March 15th, 2018
Scheduled for launch atop an Atlas V 541 rocket from Space Launch Complex 41 at Cape Canaveral Air Force Station in Florida in July of 2020, this latest rover is being sent to the Red Planet to conduct geological studies of its landing site, explore the potential habitability of the environment,
The latter task involves evaluating both the resources and dangers of landing in specific areas of this flash-frozen world, the fourth planet from our Sun.
Mars 2020 rover and its science instruments, which are being developed and fielded utilize new technologies developed by NASA’s Space Technology Program, its Human Exploration and Operations Mission Directorate, and various international partners. It is also planned to collect samples of rock and soil from the Martian surface, which would be placed in sealed tubes in anticipation of a future mission that may recover them and return them to Earth for analysis.
Propulsion systems for the rover’s cruise and descent stage main structures were installed over the course of the past few months. Between now and the planned launch date, a host of rover subsystems are slated to be added, including navigation, thermal, power, avionics, and telecommunications systems.
Much as the Mars Science Laboratory rover Curiosity did on August 6, 2012, a rocket-powered sky crane is being prepared to carry the rover to the Martian surface once it arrives at the Red Planet. The crane’s parts, including the cruise stage, aeroshell, and descent stage, along with the rover itself, are scheduled for assembly at NASA’s Jet Propulsion Laboratory‘s (JPL) Spacecraft Assembly Facility High Bay 1, where historic probes such as the Mars rovers, Mariner mission to Venus, and Ranger missions to the Moon were constructed.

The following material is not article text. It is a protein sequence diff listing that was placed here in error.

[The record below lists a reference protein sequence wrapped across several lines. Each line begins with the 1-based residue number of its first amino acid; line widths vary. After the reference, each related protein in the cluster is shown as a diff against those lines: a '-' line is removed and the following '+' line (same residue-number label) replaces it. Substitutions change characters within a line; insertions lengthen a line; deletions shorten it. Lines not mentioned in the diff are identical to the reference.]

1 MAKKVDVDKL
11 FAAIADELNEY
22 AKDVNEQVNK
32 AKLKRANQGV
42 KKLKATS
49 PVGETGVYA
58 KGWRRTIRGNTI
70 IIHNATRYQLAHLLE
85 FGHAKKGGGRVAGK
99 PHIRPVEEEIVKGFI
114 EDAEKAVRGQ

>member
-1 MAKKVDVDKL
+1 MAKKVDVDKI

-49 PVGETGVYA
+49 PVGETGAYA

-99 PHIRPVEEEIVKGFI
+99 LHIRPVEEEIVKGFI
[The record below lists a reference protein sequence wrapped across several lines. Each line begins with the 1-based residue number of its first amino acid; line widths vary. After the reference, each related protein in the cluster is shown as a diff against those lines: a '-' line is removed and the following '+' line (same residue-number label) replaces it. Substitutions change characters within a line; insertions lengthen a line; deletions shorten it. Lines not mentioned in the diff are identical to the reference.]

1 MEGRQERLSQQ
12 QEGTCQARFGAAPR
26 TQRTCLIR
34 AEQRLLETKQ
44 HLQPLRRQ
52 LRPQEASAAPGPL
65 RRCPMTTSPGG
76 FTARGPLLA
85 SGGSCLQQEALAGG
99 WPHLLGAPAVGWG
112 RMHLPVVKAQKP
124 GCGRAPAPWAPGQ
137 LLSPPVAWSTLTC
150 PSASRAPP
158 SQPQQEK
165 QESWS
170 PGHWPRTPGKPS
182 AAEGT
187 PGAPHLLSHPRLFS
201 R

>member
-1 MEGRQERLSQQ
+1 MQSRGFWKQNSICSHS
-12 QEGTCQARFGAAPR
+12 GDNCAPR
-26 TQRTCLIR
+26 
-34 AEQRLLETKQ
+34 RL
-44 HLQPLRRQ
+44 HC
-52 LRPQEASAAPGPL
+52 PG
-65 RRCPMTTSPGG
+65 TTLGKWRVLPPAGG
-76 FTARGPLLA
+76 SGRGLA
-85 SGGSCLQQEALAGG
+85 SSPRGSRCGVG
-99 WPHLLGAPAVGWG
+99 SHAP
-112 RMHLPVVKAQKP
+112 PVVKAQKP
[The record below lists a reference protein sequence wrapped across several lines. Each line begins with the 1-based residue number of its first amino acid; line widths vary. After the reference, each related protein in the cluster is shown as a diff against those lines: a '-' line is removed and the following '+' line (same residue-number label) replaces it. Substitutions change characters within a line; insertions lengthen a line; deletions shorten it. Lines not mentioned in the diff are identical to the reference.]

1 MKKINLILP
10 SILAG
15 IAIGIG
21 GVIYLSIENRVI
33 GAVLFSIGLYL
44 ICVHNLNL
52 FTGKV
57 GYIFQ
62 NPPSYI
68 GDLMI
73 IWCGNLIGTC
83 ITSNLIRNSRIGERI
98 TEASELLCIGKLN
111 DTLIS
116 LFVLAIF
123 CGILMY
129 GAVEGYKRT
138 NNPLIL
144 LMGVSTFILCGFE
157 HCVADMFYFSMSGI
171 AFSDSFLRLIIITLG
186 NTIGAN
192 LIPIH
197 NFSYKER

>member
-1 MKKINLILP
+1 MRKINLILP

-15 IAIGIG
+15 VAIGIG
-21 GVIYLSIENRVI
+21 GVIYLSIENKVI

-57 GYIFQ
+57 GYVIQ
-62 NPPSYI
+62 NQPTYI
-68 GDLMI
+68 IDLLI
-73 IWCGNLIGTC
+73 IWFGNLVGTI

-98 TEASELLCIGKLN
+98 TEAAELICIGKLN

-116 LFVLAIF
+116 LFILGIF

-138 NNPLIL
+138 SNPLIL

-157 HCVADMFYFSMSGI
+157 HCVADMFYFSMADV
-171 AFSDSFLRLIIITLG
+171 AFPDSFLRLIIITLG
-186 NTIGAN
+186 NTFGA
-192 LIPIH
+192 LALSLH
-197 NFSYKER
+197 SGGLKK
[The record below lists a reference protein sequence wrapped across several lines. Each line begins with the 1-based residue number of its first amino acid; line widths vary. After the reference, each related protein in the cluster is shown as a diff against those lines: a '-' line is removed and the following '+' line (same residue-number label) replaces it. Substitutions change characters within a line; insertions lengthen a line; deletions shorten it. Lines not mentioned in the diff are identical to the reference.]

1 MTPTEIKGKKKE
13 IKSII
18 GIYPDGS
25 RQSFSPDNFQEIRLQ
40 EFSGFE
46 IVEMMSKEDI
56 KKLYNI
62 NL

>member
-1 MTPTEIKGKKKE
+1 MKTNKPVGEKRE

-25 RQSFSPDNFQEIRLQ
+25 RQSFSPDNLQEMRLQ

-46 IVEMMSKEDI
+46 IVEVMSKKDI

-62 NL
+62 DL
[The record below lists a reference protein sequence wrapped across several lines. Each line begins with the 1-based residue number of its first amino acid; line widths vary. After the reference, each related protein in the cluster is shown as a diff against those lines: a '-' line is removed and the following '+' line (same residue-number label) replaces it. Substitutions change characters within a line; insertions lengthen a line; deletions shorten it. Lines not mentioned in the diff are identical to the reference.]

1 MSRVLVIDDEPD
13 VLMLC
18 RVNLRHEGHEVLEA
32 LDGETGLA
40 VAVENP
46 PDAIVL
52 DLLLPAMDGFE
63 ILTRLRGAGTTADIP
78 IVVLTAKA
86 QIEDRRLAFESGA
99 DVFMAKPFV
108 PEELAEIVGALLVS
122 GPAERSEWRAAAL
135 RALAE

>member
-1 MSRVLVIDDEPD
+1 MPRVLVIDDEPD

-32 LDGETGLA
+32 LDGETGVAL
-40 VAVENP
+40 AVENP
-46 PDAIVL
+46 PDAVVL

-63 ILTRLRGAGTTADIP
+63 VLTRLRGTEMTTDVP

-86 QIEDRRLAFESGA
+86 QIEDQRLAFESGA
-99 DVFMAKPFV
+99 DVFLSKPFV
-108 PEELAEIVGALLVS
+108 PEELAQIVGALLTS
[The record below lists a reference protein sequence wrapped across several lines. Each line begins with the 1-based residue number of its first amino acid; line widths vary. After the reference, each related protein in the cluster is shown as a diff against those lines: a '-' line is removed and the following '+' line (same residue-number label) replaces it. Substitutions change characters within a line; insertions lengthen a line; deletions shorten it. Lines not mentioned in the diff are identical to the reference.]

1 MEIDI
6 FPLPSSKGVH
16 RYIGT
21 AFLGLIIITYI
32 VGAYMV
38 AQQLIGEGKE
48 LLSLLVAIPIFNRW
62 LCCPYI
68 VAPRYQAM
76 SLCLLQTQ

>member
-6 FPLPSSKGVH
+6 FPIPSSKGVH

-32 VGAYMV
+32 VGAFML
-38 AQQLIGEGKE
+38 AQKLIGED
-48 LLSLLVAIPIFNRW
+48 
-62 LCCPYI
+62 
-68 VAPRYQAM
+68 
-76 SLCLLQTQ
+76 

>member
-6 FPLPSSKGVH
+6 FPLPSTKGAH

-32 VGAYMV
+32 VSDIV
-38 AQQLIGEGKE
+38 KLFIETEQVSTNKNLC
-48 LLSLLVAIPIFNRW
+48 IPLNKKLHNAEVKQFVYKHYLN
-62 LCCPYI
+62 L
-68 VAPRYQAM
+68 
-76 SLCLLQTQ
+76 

“No better place in the world to assemble NASA’s next Mars rover than JPL’s High Bay 1,” said John McNamee of JPL, who is the Mars 2020 project manager via a release issued by the space agency. “On the floor, you’ll see the components of our spacecraft taking shape–put together by people who are the best in the world at what they do. And on the wall behind them, you will see all the logos of the historic missions of exploration that have also been assembled in High Bay 1 in the past.”
David Gruel, ATLO Manager for Mars 2020, pointed out that some parts of the spacecraft are coming from the other side of the world while others are coming from buildings on the same street as High Bay 1.
“Right now, we are working the descent stage, and by fall, we expect to be working on the rover itself,” Gruel said.
Laurel Kornfeld is an amateur astronomer and freelance writer from Highland Park, NJ, who enjoys writing about astronomy and planetary science. She studied journalism at Douglass College, Rutgers University, and earned a Graduate Certificate of Science from Swinburne University’s Astronomy Online program. Her writings have been published online in The Atlantic, Astronomy magazine’s guest blog section, the UK Space Conference, the 2009 IAU General Assembly newspaper, The Space Reporter, and newsletters of various astronomy clubs. She is a member of the Cranford, NJ-based Amateur Astronomers, Inc. Especially interested in the outer solar system, Laurel gave a brief presentation at the 2008 Great Planet Debate held at the Johns Hopkins University Applied Physics Lab in Laurel, MD.